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An electron is orbiting two protons. With the Born-Oppenheimer approximation that the protons do not move, I'd write the Hamiltonian of the electron's movement as:

$$ \mathbf{H} = -\frac{\hbar^2}{2m}\nabla^2 + E_p$$


$$E_p = -\frac{e^2}{4\pi \epsilon_0}\left(\frac{1}{r_1}+\frac{1}{r_2}\right) $$

as the potential caused by the protons, with $r_1$ and $r_2$ denoting distances to the protons. Apparently it should be

$$E_p = -\frac{e^2}{4\pi \epsilon_0}\left(\frac{1}{r_1}+\frac{1}{r_2}-\frac{1}{r_0}\right), $$

where $r_0$ denotes the distance between the protons. How can that term be explained?

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The protons are interacting with each other, too, don't they? – Luboš Motl Apr 11 '12 at 8:32
@LubošMotl Why would their interaction with each other affect the electron? My suggestion for $E_p$ describes the potential felt by any test charge – Per Apr 11 '12 at 8:34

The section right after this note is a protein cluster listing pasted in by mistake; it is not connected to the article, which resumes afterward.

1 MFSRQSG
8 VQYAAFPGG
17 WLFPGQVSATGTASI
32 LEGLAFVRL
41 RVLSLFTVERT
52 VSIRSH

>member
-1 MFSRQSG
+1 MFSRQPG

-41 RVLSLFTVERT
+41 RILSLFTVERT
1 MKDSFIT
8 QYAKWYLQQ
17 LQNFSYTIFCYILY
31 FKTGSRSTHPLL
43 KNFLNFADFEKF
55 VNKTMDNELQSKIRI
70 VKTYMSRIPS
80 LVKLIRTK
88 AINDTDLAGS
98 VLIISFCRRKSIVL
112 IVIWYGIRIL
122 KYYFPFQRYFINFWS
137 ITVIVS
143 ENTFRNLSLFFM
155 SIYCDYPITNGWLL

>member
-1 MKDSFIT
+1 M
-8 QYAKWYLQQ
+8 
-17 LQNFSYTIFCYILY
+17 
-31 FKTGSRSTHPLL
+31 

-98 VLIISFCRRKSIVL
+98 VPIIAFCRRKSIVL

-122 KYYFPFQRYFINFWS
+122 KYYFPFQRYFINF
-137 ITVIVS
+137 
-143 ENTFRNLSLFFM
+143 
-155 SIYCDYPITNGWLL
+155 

Lubos and Vijay are both giving the correct answer. The reason we care is this: think about $r_0$ as a variational parameter. Classically, the electron wants to be "close" to both protons, but the two protons repel one another. Having a quantum ground state energy that depends on $r_0$ lets you determine the ideal distance between the protons that minimizes the total energy. (i.e., just because we make the B.O. approximation that the protons don't move, that doesn't mean we should just put them wherever.) – wsc Apr 11 '12 at 14:13
Proton-proton interaction does not affect the electron, but it is involved into the total molecule energy. – Vladimir Kalitvianski Apr 11 '12 at 14:42
Thank you everyone, for helping me to understanding this. – Per Apr 12 '12 at 15:18
up vote 2 down vote accepted

The $\frac{e^2}{4\pi\epsilon_0}\frac{1}{r_0}$ term appears in the potential for the electron motion, as Luboš and Vijay point out, to keep the whole energy accounting in place so that the nuclear motion can be properly quantized. The key point is that this potential does not involve the electron coordinates, so that as far as the electronic wavefunction is concerned it acts like a constant and therefore does not affect the solution to the electronic eigenvalue equation.